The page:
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Issue No. 319 11 August 2006  

Good Versus Evil
So it's come to this - working women's groups that alert clients to union activities will be denied federal government funding and, effectively, forced to close.


Interview: A Life And Death Matter
Macquarie Street and Canberra are squaring off over safety in the workplace, NSW Minister for Industrial relations, John Della Bosca, explains what's at stake.

Unions: Fighting Back
When John Howard's building industry enforcer started threatening people's homes, one couple hit the road. Jim Marr met them in Sydney.

Industrial: What Cowra Means
The ruling on the Cowra abattoir case highlights the implications of the new IR rules, according to John Howe and Jill Murray

Environment: Scrambling for Energy Security
Howard Government hypocrisy is showcased in its climate change manoeuvring, Stuart Rosewarne writes:

Politics: Page Turner
A new book leaves no doubt about whether the faction came before the ego, Nathan Brown writes.

Economics: The State of Labour
The capacity of the state to shape the political economy and thus improve the social lives of the people must be reasserted, argues Geoff Dow.

International: Workers Blood For Oil
A new book by Abdullah Muhsin and Alan Johnson lifts the lid on the bloody reality of US backed democracy for Iraq's trade unions

History: Liberty in Spain
Worker Self-Management is good management. The proof in Spain was in Catalania, Andalusia and continues in the Basque Country, as Neale Towart explains.

Review: Go Roys, Make A Noise
Phil Doyle thought he'd find nostalgia, but instead Vulgar Press' new book, Maroon & Blue is a penetrating insight into the suburban mind under stress.


 Sprung: Light on Day

 Mal Content to Challenge King

 More Standover Tactics in WA

 Qantas Holidays Delayed 150 Years

 Hockey Wields Stick

 We Have Ways of Cutting Your Pay

 Jihad Johnny Targets Women

 Council Workers Talk The Walk

 Trujillo Slices Millions Off Bottom Line

 Vehicle Jobs on Skids

 Teachers Suspend Selves

 Bishop Damns WorkChoices

 Workers Rights On The Road

 ACTU Backs Business, Germans

 Activist's What's On!


The Locker Room
Ruled Out
Phil Doyle plays by the rules

Tommy's Apprentice
Chapter One - Tommy and "The Boy"

Westie Wing
Ian West wonders what might happen if the NSW Coalition actually did win power next March at the State elections.

 Pimps and Prostitutes
 The Cruellest Cut
 Poll On
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Workers Rights On The Road

Forty Your Rights at Work commitees have been formed in the wake of the Unions NSW Your Rights at Work bus tour, which completed its final trip last week.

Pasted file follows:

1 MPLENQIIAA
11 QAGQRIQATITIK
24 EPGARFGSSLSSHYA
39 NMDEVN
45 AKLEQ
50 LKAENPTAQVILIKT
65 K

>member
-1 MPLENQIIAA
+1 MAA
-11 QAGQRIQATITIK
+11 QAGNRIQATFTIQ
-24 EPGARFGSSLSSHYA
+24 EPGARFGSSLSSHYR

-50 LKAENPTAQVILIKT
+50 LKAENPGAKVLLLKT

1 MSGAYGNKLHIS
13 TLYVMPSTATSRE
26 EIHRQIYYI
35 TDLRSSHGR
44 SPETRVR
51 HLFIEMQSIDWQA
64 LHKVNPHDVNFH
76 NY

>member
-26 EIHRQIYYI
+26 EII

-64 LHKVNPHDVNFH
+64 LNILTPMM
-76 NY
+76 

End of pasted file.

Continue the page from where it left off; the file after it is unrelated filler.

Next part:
The tour's aim was to meet with members of regional communities and to encourage them to voice their opinion on the unfair impact that the new legislation will have on country workers.

"The tour has been about reconnecting local communities so that they can mobilise to support local workers," says John Robertson, secretary of Unions NSW.

Mr Robertson said that jobs in country NSW were scarce and the new legislation did nothing but make workers' futures more uneasy.

"Finding another job in most regional towns isn't that easy," Mr Robertson said.

The tour started in 2005 and began setting up regional Your Rights At Work networks. These networks met regularly to highlight WorkChoices issues that occurred in local areas.

Following the succes of the 2005 tour the second bus tour was launched this year, visiting 32 regional centres all over NSW. This year's tour strengthened the Your Rights At Work networks, recognising the problems with the legislation through:

Unions NSW held meetings across the state that informed communities about the new legislation with street stalls, meetings with civic and religious leeders and visits to workplaces. The visits gave local members of the public the chance to raise awareness on topics ranging from Fundraisers to Tourism, from the Public Sector to Young Workers.

The 2006 On The Road tour of regional has been a hands-down success and John Robertson looks forward to coming back next year for a highly anticipated tour in 2007.

"We will continue to assist local communities in their fight for a fairer system," Mr Robertson said.

By Rachitha Seneviratne


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